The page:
Gilead Sciences, Inc. Is More Than an HCV Play (GILD)


A year ago almost to the day, Gilead Sciences, Inc. (NASDAQ:GILD) was riding high. GILD stock was basking in the glow of a 59% gain dished out during the twelve months before that on stabilizing growth in sales of its hepatitis C drugs Sovaldi and Harvoni.

Gilead Sciences, Inc. Is More Than an HCV Play (GILD)

Source: Gilead Sciences

What a difference a year makes. Already down 30% year-to-date before today, on Tuesday, Gilead stock hit a new 52-week low on doubts about the company’s future, and doubts specifically about its once-red-hot hepatitis portfolio that’s increasingly facing lower-cost competition.

Not that the concerns aren’t merited, but the sellers appear to have overshot their target by underestimating everything else Gilead Sciences has going for it.

Impossible Expectations

Calling a spade a spade, there was no way Gilead’s hepatitis therapies Epclusa, Sovaldi and Harvoni were going to maintain list prices of $74,760, $84,000 and $94,500, respectively. If competition wasn’t going to undermine the company’s pricing power, regulatory and economic pressure would.

As it turns out, competitors have done most of that right-sizing work … competitors like Merck & Co., Inc. (NYSE:MRK) and AbbVie Inc (NYSE:ABBV). Merck recently unveiled hepatitis C treatment Zepatier at a price of only $54,600, and while the HCV-fighting Viekira Pak’s price is on par with Sovaldi’s cost, it’s still able to siphon off some of Gilead’s hepatitis C business.

More alternatives have been surfacing, and will continue to do so.

It’s a problem for shareholders now, as the bulk of the bullishness seen from Gilead stock since 2012 has been predicated on smashing sales success with its hepatitis portfolio. As it turns out, as big as HCV was supposed to be for Gilead, it’s still got a huge number of other ways to make money.

Not Just an HCV Play

It’s difficult to recall a time when its hepatitis drugs weren’t the primary reason to own Gilead stock, but don’t forget that Gilead was and still is the HIV/AIDS treatment leader.

As of the latest tally, Gilead controls roughly half of the HIV market, and HIV revenue accounts for approximately 40% of Gilead’s total business. That’s less than the 52% of corporate sales driven by its hepatitis products, but not considerably less. The non-HCV pieces of its portfolio can drive sales growth, too. To that end, the approvals of HIV drugs Odefsey and Descovy earlier this year represent an underappreciated growth opportunity for Gilead.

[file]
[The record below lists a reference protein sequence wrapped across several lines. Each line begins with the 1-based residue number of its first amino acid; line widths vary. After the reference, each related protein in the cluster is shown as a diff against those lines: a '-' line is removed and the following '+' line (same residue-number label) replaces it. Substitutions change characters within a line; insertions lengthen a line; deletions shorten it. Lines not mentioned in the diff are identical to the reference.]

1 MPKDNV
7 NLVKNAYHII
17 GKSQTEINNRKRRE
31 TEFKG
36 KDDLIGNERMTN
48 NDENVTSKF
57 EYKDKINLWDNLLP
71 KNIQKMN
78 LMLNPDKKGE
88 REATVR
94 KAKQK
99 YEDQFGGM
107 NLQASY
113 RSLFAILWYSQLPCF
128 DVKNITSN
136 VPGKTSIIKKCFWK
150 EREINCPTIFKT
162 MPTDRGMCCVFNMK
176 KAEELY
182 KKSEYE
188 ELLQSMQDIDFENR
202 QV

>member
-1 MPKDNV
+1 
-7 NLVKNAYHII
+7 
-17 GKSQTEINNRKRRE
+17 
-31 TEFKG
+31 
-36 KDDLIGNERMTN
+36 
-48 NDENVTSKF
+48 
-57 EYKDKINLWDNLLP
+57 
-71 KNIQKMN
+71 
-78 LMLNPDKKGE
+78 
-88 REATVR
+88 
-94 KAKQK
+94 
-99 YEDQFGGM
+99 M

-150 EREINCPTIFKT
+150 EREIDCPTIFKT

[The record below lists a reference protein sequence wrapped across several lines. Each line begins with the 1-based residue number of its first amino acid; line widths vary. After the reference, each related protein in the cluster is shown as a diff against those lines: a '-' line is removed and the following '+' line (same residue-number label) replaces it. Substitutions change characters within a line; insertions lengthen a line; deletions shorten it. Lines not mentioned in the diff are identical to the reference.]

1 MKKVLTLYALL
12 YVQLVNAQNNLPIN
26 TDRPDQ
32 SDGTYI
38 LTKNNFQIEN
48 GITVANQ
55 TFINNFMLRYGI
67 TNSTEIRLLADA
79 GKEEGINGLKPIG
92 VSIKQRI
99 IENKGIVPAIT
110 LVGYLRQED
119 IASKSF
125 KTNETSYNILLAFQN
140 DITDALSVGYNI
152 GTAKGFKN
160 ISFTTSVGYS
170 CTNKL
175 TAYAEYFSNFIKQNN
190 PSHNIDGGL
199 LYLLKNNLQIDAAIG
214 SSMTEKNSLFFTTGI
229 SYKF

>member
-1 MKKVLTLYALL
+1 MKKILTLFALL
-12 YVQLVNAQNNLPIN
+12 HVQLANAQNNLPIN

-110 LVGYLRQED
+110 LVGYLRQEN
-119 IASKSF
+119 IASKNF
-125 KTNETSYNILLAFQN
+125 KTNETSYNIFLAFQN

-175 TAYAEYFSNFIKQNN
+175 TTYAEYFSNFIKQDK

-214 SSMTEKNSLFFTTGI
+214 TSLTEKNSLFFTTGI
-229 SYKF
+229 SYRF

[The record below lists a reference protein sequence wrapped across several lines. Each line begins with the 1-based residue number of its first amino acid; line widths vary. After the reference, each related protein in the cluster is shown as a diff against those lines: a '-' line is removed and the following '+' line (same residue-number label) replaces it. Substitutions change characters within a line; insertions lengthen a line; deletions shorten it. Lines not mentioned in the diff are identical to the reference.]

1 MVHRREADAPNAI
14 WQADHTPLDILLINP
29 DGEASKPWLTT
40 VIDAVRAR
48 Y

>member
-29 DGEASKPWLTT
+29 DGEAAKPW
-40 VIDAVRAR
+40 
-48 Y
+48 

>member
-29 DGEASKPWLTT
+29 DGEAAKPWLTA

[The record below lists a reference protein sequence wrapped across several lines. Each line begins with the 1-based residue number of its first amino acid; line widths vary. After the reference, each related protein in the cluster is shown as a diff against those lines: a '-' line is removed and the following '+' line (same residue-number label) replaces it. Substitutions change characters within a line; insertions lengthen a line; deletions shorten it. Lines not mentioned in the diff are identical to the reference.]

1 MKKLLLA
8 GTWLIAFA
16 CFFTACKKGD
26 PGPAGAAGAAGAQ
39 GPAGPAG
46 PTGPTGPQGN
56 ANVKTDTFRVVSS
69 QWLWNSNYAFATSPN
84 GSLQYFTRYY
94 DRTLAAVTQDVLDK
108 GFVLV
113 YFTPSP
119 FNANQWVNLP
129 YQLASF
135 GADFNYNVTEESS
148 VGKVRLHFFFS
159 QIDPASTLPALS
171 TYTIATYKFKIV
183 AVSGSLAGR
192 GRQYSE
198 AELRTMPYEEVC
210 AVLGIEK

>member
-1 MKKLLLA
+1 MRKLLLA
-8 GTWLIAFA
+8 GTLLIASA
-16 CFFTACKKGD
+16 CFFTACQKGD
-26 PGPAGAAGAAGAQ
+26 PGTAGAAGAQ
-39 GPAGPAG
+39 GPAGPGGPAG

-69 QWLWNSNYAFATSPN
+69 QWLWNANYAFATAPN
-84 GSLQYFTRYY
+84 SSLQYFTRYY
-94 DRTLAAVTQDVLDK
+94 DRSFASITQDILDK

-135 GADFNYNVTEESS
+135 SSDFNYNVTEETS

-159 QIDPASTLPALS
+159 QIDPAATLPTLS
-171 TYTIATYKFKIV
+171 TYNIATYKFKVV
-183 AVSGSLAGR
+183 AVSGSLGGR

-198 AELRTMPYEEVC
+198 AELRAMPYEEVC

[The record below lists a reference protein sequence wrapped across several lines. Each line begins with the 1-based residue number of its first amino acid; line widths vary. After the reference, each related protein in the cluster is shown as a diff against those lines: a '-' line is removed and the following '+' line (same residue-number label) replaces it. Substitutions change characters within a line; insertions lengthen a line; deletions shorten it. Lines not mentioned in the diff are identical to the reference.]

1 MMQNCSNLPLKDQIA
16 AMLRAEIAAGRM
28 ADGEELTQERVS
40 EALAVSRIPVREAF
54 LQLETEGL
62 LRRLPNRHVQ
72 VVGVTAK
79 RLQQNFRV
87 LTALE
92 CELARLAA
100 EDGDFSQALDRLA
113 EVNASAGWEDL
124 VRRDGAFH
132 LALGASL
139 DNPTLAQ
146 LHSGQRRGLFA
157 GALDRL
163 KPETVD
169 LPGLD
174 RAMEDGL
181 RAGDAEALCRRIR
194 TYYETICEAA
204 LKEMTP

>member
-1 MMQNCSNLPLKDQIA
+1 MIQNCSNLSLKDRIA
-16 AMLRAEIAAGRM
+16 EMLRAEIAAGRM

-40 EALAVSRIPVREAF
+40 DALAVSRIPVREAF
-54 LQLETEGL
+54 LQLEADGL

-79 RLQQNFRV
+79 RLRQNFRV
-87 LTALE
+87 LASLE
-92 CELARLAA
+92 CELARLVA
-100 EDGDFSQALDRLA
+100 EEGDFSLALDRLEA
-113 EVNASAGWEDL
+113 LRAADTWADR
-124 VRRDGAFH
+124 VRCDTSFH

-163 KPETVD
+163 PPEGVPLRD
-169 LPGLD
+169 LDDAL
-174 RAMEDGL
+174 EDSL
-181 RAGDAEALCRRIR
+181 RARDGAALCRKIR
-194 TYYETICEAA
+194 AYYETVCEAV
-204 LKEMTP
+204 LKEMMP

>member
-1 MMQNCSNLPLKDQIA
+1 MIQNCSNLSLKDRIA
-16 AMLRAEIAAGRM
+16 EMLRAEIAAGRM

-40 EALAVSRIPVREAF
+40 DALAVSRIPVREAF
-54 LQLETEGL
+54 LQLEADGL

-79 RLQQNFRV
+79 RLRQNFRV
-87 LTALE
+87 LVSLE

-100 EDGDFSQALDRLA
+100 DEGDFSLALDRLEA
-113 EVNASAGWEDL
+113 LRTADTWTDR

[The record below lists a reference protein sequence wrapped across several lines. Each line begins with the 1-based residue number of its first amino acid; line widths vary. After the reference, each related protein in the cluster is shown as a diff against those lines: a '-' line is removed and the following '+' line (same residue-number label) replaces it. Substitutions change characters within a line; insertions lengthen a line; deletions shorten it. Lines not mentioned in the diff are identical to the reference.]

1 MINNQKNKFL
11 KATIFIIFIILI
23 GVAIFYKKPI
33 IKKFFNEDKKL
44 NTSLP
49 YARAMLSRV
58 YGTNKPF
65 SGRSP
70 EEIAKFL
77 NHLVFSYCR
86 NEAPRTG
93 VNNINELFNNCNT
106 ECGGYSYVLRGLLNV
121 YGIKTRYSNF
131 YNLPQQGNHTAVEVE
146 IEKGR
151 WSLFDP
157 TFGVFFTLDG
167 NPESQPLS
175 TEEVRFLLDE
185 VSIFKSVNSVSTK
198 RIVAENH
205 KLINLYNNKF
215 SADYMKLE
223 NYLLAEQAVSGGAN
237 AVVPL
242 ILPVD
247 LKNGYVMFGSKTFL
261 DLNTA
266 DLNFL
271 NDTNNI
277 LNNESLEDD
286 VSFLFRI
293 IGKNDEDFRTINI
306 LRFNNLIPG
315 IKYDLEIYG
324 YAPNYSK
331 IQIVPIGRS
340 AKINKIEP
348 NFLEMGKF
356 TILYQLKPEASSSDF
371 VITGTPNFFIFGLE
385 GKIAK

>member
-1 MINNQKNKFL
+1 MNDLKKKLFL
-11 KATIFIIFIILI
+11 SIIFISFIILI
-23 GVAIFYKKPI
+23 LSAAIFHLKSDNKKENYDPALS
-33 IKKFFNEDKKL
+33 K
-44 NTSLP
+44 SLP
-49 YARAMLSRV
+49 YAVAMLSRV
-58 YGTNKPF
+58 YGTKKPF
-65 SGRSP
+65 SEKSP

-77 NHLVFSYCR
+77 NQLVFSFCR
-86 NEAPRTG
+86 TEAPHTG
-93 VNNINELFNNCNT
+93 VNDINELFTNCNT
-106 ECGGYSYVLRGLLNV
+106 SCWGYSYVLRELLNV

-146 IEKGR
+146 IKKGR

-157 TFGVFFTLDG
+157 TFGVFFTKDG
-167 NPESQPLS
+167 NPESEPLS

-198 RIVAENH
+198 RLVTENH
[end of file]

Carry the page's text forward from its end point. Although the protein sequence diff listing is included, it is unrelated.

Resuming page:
Both drugs are TAF-based regimens. TAF, short for tenofovir alafenamide fumarate, works using the same basic principle as other Gilead HIV drugs — namely Truvada and Complera — but without the inherent toxicity of those drugs. TAF can be dosed at about one-tenth the necessary dose of its other HIV medications.

However, it’s still going to be a while before it even has a chance of becoming a marketable product, Gilead and R&D partner Galapagos NV (ADR) (NASDAQ:GLPG) recently announced the Crohn’s disease treatment the two were working on showed promising efficacy through its phase 2 trial so far.

Perhaps the most compelling reason one would want to step into Gilead stock as it’s well into new 52-week low territory, however, is the $8.7 billion worth of cash it’s sitting on.

Sangara Narayanan of GuruFocus said it best, explaining “Gilead’s Patience Is Wearing Investors’ Patience Thin.” If Gilead wanted to reinvigorate growth — or even just rekindle some excitement with GILD stock — it could easily make an acquisition. Indeed, if it were to sell its $16 billion worth of longer-term investments, it could make several respectable acquisitions. The company simply says it’s not interested in forcing the wrong deal.

Or if that’s not enough, perhaps this will be … Citi thinks Gilead’s hepatitis C sales are finally poised to improve, with new starts of treatment regimens up 3% at one point in September versus August starts.

Bottom Line for Gilead Stock

Of all the things working against Gilead right now, poor results and tepid prospects aren’t either of them. The company is doing everything it’s supposed to so, and isn’t doing anything it isn’t supposed to do.

The biggest headwind GILD shares face at this time is mostly the pessimistic perception that’s been driving the stock lower since the middle of 2015. In many ways that’s the biggest hurdle any company could face, but in many other ways it’s also the most encouraging one.

When the market finally decides to see the glass as half full rather than empty, sentiment and therefore the stocks could turn in an instant, and turn decidedly once it does.

Waiting is the hardest part. With a trailing price-earnings ratio of 6.5 though, it’s worth the wait.

As of this writing, James Brumley did not hold a position in any of the aforementioned securities.

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